“All of the gospels and Acts evidence – incident after incident, witness after witness, detail after detail, corroboration on top of corroboration – was extremely impressive. Although I tried, I couldn’t think of any more thoroughly attested event in ancient history.”

In fact, when compared for example to the accounts of the destruction of Pompeii in 79 CE, there a great deal of tampering with the evidence, uncertain dating and insertions/interpolations in Biblical history leaving much room for doubt over what Jesus did or didn’t do.

The Case For Christ is well written and, for the most part, I am not knowledgeable enough to check out all it’s claims. However, the few places where the obvious problems are confidently swept aside reveals the unrelenting agenda to promote the authenticity of the Bible above all.

Regulation Of Herbal Medicine

sassafras170In the UK there has been a drive to add medical herbalists to the growing list of health practitioners subject to statutory regulation (SR).  In fact this is government legislation we’re talking about, so the drive has been going on for over ten years. The stated motivation is, as usual, to ensure public safety.

However, many herbalists are fuming over the recent proposals. They claim that this regulation will take herbal medicine away from ordinary people whilst doing nothing to improve safety. They’ve even organised a rally in London and an online petition.

I’m in two minds about this. On the one hand, there is the rallying herbalists’ tendency to spell traditional with a capital T and employ the attendant fallacies of “traditional” or “natural” things being automatically better. On the other hand, some of their concerns may be valid.

Health risk mitigation

In particular, in their response to government consultation (PDF see questions 1 and 2), they question what risks there are to the public that SR would mitigate.

In fact, they are unwilling even to acknowledge any harm from traditional herbal medicine (they like to stress the traditional bit). And yes, some of the cases of harm have been outside of existing laws or regulatory advice, so presumably, by their definition, not traditional.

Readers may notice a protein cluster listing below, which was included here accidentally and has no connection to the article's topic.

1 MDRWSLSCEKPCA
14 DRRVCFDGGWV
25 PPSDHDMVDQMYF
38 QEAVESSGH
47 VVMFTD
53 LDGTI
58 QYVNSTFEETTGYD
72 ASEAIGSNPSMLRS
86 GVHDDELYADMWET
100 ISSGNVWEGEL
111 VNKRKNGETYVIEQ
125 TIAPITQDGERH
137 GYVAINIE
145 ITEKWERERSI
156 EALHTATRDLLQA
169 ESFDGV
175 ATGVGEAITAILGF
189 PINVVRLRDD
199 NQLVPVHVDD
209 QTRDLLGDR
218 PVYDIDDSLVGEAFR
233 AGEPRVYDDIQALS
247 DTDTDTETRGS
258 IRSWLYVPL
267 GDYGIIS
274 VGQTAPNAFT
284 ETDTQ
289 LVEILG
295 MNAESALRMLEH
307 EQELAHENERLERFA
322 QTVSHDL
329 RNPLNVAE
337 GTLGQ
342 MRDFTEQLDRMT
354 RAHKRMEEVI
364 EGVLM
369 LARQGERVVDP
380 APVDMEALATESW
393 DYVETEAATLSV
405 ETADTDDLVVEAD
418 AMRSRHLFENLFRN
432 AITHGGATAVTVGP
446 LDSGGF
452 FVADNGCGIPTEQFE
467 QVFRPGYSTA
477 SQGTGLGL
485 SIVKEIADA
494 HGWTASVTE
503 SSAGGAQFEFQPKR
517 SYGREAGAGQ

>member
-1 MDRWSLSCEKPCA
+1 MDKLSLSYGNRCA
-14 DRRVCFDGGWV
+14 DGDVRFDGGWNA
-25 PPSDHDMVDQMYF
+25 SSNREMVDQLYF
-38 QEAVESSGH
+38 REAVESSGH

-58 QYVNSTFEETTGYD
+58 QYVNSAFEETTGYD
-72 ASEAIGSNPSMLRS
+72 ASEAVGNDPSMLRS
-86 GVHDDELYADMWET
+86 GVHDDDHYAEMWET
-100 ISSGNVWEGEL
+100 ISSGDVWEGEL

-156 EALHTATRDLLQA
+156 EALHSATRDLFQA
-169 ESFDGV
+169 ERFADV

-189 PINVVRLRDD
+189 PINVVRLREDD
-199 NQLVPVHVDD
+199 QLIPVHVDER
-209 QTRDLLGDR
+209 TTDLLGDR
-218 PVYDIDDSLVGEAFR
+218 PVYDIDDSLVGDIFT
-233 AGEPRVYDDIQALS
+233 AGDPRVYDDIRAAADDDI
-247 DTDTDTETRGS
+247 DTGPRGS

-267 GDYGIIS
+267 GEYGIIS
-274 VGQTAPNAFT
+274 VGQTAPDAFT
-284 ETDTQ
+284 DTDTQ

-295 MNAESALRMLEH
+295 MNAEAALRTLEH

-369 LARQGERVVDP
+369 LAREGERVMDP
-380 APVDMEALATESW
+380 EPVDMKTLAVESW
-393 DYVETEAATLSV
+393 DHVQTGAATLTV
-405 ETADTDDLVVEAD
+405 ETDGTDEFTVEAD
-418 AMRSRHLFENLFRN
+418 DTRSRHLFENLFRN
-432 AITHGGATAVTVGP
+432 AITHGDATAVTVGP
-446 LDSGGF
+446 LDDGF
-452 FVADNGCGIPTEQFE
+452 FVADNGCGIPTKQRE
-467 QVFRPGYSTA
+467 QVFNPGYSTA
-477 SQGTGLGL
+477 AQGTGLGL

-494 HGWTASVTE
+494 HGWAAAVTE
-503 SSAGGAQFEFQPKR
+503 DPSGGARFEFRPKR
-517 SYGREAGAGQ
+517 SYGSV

As far as we are aware, there is not any evidence of harm to the public. Replies received from the MHRA [Medicines and Healthcare products Regulatory Agency] and DH [Department of Health], our combined clinical experiences and research that we have undertaken cannot point to any evidence of harm. There has possibly been the odd one or two who have broken current laws.

However, a little more digging shows there is evidence of harm to the public as a result of herbal remedies. Here’s one example from the MCA report on the safety of herbal medicinal products (PDF).

In 1996, the UK the MCA extended its ‘Yellow Card Scheme’ to include reporting of suspected adverse reactions to unlicensed herbal products. This followed a report from Guy’s Hospital Toxicology Unit on potentially serious adverse reactions associated with herbal remedies. Twenty-one cases of liver toxicity, including two deaths, were associated with the use of TCM [Traditional Chinese Medicine].

Some of the more extreme and newsworthy examples of harm caused by herbal medicine from around the world are listed on the What’s The Harm website’s herbal medicine section which makes for grim reading.

So, there certainly are risks involved with herbal medicines, whether it’s the traditional use of heavy metals in traditional Chinese and Ayurvedic remedies, traditional plants with toxic constituents, allergic reactions or the interactions of herbal medicine with conventional medicine. That and the traditional risk of being ineffective (more on that later).

However, what is unclear is whether the proposed regulation would do any good.

SaveOurHerbs also state (PDF) that they are not aware of any research on whether SR lessens harm, so instead they list their perceived disadvantages with SR. Here’s a sample:

Loss of traditional philosophies and diversity of practice due to orthodox standards in education, science and CPD.

Diversity of practice? Isn’t that a bad thing? Surely if there’s a right way to do something, then everyone should be doing it that way. Are they suggesting that all methods of treatment are equally valid?

State regulation will be extremely and unnecessarily expensive to the tax payer, as are all these repetitive committees, reports and consultations.

OK, I’m sure legislation and regulation would cost the taxpayer, but even this has to be weighed against the possible benefits.

The state regulatory body will be based on a system whereby the majority of board members will be from professions who do not share the same philosophies or training and will be biased towards orthodox standards and philosophies that may be inappropriate, restrictive and damaging.